WARWICK – Hundreds of fans of a toy doll line created by Hasbro Inc. will descend on the city for the 17th Annual JemCon, which will be held in Rhode Island for the first time since its 2005 inception.
The event will run from Aug. 25-27 at the Crowne Plaza Providence-Warwick, where organizers quickly booked up its room blocks and priority vendor booths.
The grassroots gathering changes locations every year. It was entirely virtual in 2020 and 2021 and was held in Minneapolis last year.
And now attendees will gather a few miles away from where the Jem doll was born.
“It is a homecoming of sorts for the convention,” said Alana O’Hare, senior director of communications and special projects of the Providence Warwick Convention & Visitors Bureau. “The fans are very devoted. I am surprised they didn’t come here sooner.”
When Hasbro introduced the Jem doll in the 1980s, it competed with Mattel Inc.’s Barbie and inspired a cartoon television series show in the fall of 1985 called “Jem and the Holograms,” which became part of the Saturday morning cartoons lineup and ran for 65 episodes. But the company later discontinued the line and show.
But thanks to reruns syndicating on streaming platforms, the show has seen a resurgence in popularity, leading to a new generation that inspired an annual fan-led convention.
“Several attendees have met their significant other and gotten married because of the event,” said Rachel Pankiw, chair of JemCon 2023.
The event is also welcoming Fierce Drag Jewels as a sponsor and celebrity guest judge for a cosplay contest. Each year, JemCon holds a charitable auction of memorabilia and then donates the proceeds to a designated charity. This year’s proceeds will benefit Camp BraveHeart, a youth summer camp with locations in Rhode Island and Massachusetts.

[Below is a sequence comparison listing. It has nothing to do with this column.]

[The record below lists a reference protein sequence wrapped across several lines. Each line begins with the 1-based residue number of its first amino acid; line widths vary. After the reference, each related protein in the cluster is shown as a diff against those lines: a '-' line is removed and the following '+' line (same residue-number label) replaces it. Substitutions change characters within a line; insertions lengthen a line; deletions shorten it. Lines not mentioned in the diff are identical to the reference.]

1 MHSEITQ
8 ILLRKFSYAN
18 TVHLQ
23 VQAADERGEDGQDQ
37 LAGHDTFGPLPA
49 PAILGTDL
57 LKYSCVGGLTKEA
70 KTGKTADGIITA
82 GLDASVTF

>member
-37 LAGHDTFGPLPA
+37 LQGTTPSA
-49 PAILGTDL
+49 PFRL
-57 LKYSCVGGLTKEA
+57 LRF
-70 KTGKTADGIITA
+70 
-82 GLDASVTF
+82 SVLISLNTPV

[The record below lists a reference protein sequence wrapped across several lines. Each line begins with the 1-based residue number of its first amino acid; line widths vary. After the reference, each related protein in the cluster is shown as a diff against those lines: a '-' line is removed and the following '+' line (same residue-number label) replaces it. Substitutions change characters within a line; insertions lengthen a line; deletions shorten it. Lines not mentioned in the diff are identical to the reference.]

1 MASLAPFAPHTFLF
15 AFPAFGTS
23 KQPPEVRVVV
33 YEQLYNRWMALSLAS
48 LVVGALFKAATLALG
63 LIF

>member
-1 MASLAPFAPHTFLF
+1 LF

Special guests for the convention include Samantha Newark, the speaking voice of Jem; product designer Stefanie Eskander; Christy Marx, animated series creator; and Georgina Melone, former vice president of innovation for Hasbro.
Eskander, who is now an independent toy designer based in Utah but lived in South Kingstown from 1986 to 1990 during her stint at Hasbro, said over the years the hundreds of JemCon attendees have become a second family.
“They go every year and they all know each other,” she said. “But I think it’s going to continue to grow.”
Eskander said many in the industry consider the 1980s the golden era of toy making, with the popularity of those brands expanding because the children of that time are now adults with disposable income interested in nostalgia.
“These things go in cycles,” she said. “And I think we are now in one of those times.”
And she credits the durability of the toys designed during that era, which after 50 years still hold up better than many of their cheaper and modern counterparts.
“Lines like the Jem dolls are timeless,” she said. “It’s hard to find toys today that are made as well.”
Christopher Allen is a PBN staff writer. You may contact him at Allen@PBN.com.